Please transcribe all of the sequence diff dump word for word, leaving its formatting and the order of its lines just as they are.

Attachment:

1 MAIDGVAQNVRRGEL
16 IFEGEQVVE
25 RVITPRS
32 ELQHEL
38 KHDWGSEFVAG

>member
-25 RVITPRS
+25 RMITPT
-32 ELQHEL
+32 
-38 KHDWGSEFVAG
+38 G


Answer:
1 MAIDGVAQNVRRGEL
16 IFEGEQVVE
25 RVITPRS
32 ELQHEL
38 KHDWGSEFVAG

>member
-25 RVITPRS
+25 RMITPT
-32 ELQHEL
+32 
-38 KHDWGSEFVAG
+38 G